“Vaccines protect us from life-changing diseases, at stages of our lives when we most need them. This includes in pregnancy, childhood, and in our later years,” explains Dr Joshi.

You can check which vaccines your child has had in their child personal health record (also known as the red book) and contact your GP practice to book any they may have missed.
Read more about vaccinations at

‘Print out and keep’ pod

3. Watch out for changes in their mood and behaviour

Encouraging our children to share how they are feeling is important, explains Dr Joshi. “Gadget-free evening meals, provide a great time to chat and have wellbeing conversations. If something doesn’t seem right, try and find out what’s troubling them – without judging them or their actions.

“Let them know you’re there to listen and support them, or they can talk to a teacher, trusted adult, friend or get advice online at

  • Depression

Children can get depressed too and symptoms include low moods, tearfulness, irritability, not enjoying the things they used to and disturbed sleep.

  • Anxiety

While anyone can feel worried or anxious at times, notice if it affects your child’s wellbeing or ability to do everyday things. Symptoms include being irritable, tearful or clingy, wetting the bed or sleep problems, in some children, it might also show as stomach problems. Older children may find it hard to concentrate, have angry outbursts or negative thoughts and avoid their normal everyday activities.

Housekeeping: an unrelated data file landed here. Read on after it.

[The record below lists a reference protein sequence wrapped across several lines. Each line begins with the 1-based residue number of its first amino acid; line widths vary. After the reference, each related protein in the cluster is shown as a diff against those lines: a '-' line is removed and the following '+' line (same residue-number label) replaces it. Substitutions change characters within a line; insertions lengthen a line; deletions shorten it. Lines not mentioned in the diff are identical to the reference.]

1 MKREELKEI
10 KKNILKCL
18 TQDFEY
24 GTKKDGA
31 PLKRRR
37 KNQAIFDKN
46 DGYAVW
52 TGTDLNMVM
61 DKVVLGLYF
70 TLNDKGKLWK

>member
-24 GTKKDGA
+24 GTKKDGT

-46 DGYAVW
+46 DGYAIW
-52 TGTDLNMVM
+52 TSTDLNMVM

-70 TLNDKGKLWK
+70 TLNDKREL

• Eating disorders

An eating disorder is a mental health condition where controlling food intake is used as a way to cope with feelings. Warning signs include significant weight loss, lying about how much they have eaten, going to the bathroom a lot after eating and spending time worrying about weight and body shape.

4. Seek early help for learning or development disabilities